Coagulopathy and thromboembolic events in patients with SARS-CoV-2 infection: pathogenesis and management strategies.Ann Hematol. 2020 Sep; 99(9):1953-1965.AH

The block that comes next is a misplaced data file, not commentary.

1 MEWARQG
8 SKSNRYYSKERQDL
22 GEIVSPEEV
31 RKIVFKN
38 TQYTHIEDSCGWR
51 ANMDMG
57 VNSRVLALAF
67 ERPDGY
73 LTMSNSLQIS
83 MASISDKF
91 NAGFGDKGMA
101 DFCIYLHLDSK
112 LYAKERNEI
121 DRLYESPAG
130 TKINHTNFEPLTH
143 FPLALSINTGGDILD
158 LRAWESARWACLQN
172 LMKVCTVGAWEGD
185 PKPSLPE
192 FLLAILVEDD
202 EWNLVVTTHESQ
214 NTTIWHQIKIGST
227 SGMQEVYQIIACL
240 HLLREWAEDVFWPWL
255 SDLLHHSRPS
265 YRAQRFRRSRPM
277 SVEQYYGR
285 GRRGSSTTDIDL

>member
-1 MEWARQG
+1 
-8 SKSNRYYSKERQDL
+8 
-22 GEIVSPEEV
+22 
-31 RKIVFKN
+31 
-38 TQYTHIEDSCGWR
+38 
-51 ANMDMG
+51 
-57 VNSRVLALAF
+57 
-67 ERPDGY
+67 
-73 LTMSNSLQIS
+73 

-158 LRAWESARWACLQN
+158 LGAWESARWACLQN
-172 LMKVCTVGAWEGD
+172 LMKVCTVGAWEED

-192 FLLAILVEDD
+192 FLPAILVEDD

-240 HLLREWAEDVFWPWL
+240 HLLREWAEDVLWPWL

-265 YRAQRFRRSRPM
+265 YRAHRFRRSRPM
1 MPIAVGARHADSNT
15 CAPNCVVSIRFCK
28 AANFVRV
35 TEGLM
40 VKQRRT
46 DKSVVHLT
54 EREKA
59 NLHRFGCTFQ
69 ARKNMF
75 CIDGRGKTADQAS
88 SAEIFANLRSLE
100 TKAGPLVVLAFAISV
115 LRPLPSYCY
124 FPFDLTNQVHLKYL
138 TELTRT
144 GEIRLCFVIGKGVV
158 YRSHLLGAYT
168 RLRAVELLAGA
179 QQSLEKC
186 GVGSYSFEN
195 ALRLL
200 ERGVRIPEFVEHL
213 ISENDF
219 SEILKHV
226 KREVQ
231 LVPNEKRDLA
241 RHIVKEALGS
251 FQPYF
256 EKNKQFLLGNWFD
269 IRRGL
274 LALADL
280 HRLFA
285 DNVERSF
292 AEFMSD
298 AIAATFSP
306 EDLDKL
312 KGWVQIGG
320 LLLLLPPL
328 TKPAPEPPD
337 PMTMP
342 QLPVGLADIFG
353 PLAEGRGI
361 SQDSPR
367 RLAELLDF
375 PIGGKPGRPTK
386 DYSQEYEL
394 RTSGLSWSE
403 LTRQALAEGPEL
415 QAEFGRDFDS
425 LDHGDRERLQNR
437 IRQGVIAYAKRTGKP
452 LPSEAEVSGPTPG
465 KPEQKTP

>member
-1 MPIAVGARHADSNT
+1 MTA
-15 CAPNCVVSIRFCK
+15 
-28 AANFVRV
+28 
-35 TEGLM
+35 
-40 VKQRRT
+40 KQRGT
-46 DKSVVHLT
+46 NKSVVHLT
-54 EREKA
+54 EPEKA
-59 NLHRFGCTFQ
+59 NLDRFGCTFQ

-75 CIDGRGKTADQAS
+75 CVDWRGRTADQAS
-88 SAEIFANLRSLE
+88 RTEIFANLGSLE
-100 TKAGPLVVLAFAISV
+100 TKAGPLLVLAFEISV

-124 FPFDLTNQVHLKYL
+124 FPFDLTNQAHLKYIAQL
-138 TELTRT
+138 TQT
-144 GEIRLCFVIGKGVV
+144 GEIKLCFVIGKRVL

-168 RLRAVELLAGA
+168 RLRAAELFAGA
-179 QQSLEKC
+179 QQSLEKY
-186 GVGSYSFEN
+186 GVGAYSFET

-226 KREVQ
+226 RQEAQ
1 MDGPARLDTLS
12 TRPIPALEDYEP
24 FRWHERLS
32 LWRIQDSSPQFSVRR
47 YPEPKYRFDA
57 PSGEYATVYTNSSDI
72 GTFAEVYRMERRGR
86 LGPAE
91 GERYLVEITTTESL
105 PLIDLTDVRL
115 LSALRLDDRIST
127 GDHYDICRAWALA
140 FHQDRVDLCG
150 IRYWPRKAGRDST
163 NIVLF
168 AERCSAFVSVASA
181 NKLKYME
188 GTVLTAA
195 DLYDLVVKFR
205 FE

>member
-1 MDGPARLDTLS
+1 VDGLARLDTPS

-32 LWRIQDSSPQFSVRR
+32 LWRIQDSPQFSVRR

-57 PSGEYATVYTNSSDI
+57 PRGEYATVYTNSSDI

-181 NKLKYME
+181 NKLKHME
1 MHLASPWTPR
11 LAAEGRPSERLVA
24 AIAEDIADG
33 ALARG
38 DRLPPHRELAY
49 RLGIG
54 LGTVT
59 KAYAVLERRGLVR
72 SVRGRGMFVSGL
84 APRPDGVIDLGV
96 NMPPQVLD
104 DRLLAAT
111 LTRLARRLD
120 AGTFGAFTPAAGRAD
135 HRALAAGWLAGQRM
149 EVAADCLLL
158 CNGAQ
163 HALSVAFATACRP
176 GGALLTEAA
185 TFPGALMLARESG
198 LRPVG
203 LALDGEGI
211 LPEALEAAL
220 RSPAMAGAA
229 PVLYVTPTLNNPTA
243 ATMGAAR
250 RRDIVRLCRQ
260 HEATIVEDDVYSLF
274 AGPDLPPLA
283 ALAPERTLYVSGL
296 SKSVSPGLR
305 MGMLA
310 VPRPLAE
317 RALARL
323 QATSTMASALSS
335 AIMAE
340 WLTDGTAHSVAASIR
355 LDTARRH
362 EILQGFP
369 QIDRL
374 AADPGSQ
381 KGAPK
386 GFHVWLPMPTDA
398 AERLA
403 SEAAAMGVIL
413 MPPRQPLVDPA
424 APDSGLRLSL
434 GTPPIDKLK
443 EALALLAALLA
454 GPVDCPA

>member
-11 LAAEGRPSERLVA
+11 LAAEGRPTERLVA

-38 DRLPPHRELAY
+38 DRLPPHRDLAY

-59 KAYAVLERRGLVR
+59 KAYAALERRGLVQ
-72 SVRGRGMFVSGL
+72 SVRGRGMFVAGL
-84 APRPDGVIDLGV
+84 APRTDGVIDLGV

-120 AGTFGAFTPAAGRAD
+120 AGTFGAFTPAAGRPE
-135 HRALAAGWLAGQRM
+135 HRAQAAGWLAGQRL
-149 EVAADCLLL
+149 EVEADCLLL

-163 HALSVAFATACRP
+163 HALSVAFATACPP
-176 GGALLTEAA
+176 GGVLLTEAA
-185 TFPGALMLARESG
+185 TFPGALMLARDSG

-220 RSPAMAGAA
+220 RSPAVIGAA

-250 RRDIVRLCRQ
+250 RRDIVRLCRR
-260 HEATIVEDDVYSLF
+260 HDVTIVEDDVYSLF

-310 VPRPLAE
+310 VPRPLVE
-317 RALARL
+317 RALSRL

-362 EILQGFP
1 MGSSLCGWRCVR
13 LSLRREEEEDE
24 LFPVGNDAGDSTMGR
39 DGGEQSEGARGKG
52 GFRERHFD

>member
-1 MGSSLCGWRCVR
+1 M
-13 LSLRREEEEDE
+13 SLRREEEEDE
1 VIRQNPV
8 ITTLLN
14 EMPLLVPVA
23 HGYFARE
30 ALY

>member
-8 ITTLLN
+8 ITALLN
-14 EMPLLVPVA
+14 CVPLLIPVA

In October 2019, a viral infectious disease appeared in the city of Wuhan in China. A new betacoronavirus, SARS-CoV-2, has been recognized as the responsible pathogen in this infection. Although coronavirus disease is principally expressed as a pulmonary infection, critical SARS-CoV-2 infection is frequently complicated with coagulopathy, and thromboembolic events are recognizable in several patients. Dehydration, acute inflammatory condition, protracted immobilization during disease, existence of multiple cardiovascular risk factors such as diabetes, obesity or hypertension, previous coronary artery disease, ischemic stroke, peripheral artery disease are frequent comorbidities in SARS-CoV-2 hospitalized subjects, which possibly augment thrombo-embolic risk. However, other causal factors can still be identified such as unrestricted angiotensin II action, the use of immunoglobulins, an increased production of adhesion molecules able to induce vascular inflammation and endothelial activation, complement stimulation, excessive production of neutrophil extracellular traps (NETs), and increased platelet count. Low-molecular-weight heparin should be chosen as early treatment because of its anti-inflammatory action and its ability to antagonize histones and so defend the endothelium. However, several therapeutic possibilities have also been proposed such as fibrinolytic treatment, drugs that target NETs, and complement inhibition. Nevertheless, although the violence of the pandemic may suggest the use of heroic treatments to reduce the frightening mortality that accompanies SARS-CoV-2 infection, we believe that experimental treatments should only be used within approved and controlled protocols, the only ones that can provide useful and specify information on the validity of the treatments.